Toggle Menu
  1. Home/
  2. World News/

Tory budget cuts lead to hundreds of English playgrounds being closed

53 views

Hundreds of children’s playgrounds across England have been closed by local authorities due to „unprecedented budget constraints” introduced by the Conservative Government.

Advertisement

Freedom of Information Requests filed by the Association of Play Industries (API) claim that at least 214 facilities have been closed since April 2014, with 234 more to come. However, the real figures might be even higher, with a third of councils still working out their latest response to years of funding cuts. By the end of the decade, authorities will have faced real-terms cuts of almost £30 billion since 2010, according to Independent.

API Chairman Mark Hardy said: “Free play and activity is not a given for many, many children. Let’s not forget that we live in a country where space is at a premium and lots of children do not have gardens or outside space in which to move.

“Children’s access to play space is not equal; it’s the deprived areas that are hit the hardest by cuts in public play provision and the ones that will suffer the most”.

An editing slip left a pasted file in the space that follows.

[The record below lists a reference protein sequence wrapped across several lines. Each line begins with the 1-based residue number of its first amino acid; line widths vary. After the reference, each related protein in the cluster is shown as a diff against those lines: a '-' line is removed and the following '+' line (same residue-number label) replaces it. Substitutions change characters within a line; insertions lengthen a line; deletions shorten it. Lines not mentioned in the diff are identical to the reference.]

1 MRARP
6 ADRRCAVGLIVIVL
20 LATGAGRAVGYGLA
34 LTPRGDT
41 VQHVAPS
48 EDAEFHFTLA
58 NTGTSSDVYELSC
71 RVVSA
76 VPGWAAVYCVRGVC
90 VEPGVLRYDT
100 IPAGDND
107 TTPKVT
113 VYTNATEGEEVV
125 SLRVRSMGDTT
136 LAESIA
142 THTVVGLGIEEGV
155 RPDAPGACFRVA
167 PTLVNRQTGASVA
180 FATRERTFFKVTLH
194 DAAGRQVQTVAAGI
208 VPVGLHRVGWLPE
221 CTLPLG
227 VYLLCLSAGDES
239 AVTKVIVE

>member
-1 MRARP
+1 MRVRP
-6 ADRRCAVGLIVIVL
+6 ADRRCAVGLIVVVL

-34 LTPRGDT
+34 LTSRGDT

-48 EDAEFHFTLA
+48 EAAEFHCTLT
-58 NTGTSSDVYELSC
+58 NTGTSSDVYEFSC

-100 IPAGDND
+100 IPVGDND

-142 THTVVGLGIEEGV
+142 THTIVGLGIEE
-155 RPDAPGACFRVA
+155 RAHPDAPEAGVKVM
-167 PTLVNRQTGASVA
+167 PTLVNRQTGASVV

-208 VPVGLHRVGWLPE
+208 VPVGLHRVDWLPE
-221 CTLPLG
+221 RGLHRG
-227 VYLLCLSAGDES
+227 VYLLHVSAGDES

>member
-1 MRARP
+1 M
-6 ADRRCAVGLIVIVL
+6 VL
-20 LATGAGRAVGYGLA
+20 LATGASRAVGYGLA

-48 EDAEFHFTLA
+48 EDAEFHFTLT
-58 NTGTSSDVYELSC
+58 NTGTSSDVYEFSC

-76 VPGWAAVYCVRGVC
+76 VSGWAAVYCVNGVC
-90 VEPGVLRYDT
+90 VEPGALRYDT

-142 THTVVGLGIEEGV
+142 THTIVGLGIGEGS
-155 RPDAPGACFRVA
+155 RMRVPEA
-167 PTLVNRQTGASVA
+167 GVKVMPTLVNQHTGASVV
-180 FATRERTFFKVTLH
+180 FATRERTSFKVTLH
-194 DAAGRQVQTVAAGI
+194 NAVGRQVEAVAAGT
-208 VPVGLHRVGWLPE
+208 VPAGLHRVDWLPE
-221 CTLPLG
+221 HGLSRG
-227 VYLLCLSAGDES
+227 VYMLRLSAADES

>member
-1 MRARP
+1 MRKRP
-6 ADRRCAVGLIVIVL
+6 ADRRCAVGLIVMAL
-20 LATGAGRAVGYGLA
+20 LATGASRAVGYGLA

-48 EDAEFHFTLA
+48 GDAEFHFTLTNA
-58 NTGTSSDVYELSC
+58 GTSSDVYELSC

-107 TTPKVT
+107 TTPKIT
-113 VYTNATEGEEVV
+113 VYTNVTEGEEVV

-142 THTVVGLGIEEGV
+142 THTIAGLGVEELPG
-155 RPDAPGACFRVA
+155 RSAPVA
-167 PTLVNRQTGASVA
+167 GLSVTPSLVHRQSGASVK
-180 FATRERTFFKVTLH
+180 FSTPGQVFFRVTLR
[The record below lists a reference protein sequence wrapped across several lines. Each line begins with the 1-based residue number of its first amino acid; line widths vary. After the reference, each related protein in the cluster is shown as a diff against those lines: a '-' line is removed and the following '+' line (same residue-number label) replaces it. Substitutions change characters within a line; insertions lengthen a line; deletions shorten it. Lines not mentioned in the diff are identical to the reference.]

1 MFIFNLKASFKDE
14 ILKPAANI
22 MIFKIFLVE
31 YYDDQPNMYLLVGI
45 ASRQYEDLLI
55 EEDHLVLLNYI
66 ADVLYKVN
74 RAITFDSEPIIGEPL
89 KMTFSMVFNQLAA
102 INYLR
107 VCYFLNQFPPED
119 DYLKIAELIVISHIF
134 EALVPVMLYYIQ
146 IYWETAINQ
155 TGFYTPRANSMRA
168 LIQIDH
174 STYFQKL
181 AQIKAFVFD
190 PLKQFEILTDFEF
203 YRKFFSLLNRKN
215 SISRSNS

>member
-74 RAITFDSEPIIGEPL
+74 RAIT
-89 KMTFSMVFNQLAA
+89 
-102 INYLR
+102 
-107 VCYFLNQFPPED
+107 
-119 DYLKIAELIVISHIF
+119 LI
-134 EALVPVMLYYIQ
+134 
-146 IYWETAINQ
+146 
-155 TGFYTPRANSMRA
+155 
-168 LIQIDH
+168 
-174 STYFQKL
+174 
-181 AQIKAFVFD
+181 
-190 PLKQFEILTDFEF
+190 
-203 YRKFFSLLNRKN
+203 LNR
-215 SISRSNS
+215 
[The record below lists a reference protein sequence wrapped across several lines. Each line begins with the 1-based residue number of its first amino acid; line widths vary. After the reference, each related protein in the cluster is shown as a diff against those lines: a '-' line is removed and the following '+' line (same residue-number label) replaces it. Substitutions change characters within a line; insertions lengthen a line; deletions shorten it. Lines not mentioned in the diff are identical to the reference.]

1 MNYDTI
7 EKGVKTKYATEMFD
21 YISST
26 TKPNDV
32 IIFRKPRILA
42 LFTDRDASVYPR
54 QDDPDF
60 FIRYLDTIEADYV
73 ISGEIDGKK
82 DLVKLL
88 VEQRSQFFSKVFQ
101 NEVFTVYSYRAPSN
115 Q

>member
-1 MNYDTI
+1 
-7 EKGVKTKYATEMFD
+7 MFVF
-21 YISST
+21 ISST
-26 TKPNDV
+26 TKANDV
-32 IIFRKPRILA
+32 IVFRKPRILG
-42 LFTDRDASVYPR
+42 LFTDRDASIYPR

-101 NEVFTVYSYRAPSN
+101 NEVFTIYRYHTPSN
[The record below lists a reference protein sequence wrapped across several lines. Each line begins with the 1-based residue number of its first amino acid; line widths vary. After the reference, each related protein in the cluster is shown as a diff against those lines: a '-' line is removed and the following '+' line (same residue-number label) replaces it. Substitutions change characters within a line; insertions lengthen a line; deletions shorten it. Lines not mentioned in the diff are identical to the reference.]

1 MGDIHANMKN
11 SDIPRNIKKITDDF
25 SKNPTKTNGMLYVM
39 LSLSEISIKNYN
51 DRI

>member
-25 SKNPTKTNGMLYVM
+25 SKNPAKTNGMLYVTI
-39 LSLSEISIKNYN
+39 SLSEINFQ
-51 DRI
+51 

Advertisement

Around 285 children’s centers have closed or merged since 2010. Over the last three years, more than £82 million has been cut from children’s center budgets, while other leisure services providing exercise and outdoor air to kids also suffered cuts.

Gary Porter, the Conservative chair of the Local Government Association, said: “Given ongoing funding reductions, many councils continue to have to make difficult decisions about which services are scaled back or stopped altogether. Decisions like this are never taken lightly and councils are exploring new ways to fund and maintain these facilities.”

A spokesperson for the Department for Communities and Local Government responded: “Our historic four-year funding settlement means that councils have almost £200bn to spend over the course of this parliament – allowing them to prioritise the services that communities and local people value.”

John Michaelle